CAP wafers

Figure 4. Fabrication of CAP wafers for bonding tests.

Fabrication of the CAP wafers is shown schematically in Figure 4. Standard thickness 6-inch wafers with TTV smaller than 5 m were used. After initial oxidation (A), standoffs were defined by oxide patterning. Caps re-oxidation followed (B). Typically, initial oxide thickness was 3.1 m and 1.0 m thick oxide was grown at the second oxidation step; the resulting standoff height was 2.6 m. Seed metal (4000 A Au) was deposited on the Caps (C) and Au/Sn solder was plated using a photoresist mask (D).

Initial plating tests were made using an R&D setup, while later work was done using an industrial-grade Cup plater. Plated solder was typically 65% Au and 35% Sn, 2.0-2.5 m thick, with 5-10% non-uniformity across the wafer. Patterning and removal of the seed metal layer from non-plated areas was the last step in the pre-processing of Caps (E).

It was also found that the design of the seed metal pattern has an affect on the bond results.³ Patterns of several thin solder lines (50-60 m wide) provided better sealing than a single, wide solder line of equivalent solder volume. By design, the entire seed layer (4000 A) could be consumed during the bond process to create the eutectic composition. As liquid solder is compressed during the bonding process, additional Au is consumed as the solder floods fresh areas of the patterned seed layer.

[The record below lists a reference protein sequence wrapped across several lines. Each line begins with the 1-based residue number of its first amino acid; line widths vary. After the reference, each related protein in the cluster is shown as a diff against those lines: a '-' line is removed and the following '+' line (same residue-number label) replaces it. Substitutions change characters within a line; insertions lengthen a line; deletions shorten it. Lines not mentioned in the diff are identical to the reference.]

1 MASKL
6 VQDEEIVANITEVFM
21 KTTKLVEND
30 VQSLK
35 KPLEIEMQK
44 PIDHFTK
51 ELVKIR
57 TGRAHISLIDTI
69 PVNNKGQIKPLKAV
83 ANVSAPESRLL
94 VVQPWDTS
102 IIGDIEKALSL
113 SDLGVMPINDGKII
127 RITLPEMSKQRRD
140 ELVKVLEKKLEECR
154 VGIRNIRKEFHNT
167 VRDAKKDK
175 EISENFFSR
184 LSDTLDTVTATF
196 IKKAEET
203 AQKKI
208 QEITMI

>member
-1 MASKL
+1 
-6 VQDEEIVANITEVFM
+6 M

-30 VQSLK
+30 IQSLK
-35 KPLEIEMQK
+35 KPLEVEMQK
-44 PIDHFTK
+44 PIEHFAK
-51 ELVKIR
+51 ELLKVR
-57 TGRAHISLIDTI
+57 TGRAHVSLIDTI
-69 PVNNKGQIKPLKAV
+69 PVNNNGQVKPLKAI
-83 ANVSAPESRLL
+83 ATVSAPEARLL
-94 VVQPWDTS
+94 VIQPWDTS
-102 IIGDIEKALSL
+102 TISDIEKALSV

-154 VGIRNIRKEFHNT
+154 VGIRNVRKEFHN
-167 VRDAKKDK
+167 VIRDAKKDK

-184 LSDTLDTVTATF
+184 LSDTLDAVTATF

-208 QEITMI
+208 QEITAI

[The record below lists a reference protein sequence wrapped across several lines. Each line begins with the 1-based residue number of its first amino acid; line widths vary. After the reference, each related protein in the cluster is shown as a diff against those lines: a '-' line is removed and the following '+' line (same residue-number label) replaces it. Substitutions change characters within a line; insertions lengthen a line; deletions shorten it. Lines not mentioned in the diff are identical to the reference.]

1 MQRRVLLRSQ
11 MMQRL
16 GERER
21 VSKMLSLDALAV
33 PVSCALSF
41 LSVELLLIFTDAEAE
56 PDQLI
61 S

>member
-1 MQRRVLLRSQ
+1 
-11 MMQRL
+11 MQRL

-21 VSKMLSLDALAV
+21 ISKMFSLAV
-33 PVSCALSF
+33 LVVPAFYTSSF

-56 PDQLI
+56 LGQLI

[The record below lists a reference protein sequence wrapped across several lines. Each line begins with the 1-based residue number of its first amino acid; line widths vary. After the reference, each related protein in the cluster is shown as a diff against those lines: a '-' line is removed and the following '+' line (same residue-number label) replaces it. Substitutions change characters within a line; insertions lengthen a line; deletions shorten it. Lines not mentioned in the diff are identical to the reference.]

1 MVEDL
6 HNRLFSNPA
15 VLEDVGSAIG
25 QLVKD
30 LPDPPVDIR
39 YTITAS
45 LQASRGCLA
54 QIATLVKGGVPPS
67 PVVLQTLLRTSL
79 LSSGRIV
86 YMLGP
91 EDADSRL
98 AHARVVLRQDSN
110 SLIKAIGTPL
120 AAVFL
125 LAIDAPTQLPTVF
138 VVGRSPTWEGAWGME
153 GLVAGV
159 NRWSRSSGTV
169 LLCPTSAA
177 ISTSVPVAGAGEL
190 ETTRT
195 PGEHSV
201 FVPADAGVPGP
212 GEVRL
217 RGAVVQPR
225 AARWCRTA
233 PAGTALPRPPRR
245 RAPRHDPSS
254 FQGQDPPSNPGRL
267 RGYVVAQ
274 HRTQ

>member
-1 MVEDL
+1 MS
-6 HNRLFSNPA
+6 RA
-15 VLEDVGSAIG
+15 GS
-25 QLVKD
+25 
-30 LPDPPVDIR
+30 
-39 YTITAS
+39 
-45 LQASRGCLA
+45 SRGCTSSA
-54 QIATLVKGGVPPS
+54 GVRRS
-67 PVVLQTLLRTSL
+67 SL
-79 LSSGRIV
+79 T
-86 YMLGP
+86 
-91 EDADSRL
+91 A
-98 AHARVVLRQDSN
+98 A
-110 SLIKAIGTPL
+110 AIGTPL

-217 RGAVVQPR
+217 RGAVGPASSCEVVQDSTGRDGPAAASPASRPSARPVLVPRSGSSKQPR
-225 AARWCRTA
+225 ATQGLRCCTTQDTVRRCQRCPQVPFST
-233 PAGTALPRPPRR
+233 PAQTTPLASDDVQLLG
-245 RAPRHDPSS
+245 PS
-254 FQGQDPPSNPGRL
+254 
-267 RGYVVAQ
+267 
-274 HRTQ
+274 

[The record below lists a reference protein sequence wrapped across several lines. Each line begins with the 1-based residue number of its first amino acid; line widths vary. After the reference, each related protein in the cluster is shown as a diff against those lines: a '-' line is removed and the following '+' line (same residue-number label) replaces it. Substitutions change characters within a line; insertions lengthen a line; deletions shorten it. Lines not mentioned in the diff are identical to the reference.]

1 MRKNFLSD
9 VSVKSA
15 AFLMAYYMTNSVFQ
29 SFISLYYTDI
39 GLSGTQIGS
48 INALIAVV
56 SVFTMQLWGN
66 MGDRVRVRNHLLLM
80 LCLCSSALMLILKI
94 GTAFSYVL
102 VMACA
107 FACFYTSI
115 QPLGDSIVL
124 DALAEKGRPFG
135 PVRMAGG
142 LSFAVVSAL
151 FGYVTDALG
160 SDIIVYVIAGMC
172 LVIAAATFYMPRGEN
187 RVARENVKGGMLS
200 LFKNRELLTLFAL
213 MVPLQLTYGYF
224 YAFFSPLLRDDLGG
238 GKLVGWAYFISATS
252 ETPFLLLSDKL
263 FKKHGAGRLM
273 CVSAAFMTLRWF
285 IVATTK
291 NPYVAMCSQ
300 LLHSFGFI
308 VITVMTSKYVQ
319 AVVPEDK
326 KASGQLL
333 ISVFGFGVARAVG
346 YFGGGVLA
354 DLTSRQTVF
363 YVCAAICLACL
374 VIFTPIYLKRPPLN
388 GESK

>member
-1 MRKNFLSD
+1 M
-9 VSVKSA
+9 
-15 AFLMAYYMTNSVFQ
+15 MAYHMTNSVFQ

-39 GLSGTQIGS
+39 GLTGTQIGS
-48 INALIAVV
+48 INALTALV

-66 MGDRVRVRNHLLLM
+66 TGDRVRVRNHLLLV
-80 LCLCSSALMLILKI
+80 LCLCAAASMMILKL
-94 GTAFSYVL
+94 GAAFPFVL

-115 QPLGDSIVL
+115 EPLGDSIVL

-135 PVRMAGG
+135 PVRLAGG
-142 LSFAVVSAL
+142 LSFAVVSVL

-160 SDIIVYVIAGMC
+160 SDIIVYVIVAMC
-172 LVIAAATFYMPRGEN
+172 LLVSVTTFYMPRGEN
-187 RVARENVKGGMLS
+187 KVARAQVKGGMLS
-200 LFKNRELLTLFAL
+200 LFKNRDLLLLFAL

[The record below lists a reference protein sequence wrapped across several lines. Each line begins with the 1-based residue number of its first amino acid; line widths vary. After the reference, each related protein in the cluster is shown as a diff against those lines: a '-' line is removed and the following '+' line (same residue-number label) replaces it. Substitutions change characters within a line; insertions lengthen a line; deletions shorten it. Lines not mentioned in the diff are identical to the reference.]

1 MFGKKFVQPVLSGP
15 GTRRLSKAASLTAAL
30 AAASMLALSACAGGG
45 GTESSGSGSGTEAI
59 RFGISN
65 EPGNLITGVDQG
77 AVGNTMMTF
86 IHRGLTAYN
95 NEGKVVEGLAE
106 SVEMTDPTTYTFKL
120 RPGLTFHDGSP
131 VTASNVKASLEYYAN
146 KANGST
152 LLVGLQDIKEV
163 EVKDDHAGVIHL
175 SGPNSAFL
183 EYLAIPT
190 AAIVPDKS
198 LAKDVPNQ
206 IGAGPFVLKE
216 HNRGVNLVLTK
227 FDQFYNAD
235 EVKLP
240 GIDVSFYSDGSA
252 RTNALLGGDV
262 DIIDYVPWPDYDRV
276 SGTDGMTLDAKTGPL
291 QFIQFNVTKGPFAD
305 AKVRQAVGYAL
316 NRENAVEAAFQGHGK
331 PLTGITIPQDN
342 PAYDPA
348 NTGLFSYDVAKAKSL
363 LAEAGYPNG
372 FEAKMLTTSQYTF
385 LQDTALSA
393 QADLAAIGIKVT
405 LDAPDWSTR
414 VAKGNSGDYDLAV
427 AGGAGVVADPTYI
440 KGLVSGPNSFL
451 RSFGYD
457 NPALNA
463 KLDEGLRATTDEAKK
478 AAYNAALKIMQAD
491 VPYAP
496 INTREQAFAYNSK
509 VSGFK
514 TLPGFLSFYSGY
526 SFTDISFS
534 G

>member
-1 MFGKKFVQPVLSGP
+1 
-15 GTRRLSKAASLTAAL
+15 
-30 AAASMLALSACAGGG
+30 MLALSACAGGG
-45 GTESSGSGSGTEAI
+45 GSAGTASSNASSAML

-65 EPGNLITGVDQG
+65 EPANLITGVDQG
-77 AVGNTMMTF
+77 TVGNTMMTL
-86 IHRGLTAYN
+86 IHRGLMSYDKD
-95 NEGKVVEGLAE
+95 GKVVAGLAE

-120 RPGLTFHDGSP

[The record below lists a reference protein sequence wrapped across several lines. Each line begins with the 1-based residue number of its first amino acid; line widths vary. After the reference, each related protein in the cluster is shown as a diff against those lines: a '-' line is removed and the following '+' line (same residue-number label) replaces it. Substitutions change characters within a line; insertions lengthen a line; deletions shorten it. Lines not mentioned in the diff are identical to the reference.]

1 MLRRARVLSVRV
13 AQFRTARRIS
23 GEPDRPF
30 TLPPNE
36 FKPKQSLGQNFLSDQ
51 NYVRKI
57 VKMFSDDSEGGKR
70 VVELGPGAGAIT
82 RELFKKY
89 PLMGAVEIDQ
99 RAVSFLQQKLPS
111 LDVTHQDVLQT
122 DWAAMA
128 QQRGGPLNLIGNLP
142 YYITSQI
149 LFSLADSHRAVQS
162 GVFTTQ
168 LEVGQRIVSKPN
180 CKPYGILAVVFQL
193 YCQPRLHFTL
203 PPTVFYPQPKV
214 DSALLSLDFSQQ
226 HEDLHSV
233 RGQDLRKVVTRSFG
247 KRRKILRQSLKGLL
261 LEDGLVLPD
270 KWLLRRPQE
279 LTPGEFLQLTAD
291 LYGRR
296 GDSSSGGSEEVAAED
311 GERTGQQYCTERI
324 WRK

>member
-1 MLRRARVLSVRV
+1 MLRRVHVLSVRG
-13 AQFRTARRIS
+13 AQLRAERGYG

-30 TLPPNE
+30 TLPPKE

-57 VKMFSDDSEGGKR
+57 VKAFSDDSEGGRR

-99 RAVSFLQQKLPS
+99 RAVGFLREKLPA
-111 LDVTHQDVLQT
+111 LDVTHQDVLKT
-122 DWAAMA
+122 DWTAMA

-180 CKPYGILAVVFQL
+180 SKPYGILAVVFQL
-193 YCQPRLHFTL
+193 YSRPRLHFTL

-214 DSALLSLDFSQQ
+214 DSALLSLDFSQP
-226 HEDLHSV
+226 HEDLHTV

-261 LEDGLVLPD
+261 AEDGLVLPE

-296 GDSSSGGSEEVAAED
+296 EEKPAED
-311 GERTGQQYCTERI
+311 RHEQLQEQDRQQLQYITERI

Although the Au diffusion in the solder is fast, the Au concentration at the periphery of the solder line can be greater than the concentration at the center of the solder line. This difference in composition can make the solder difficult to compress. It was found that several line lines of solder yielded the most consistent results.

The bonding process was done in a wafer bonder under vacuum with a bond temperature between 300C and 350C. The applied pressure was set at 4 bar and, in most cases, using the corrected pressure plates mentioned previously. Several types of seed metal were studied, with results summarized in Table 1. For all tests shown here, glass bond test wafers were used instead of the silicon MEMS wafers to allow visual evaluation of solder flow.

summary of metal bonding results

Table 1. Summary of several seed metal bonding results.

Experiment Results on Seed Metallization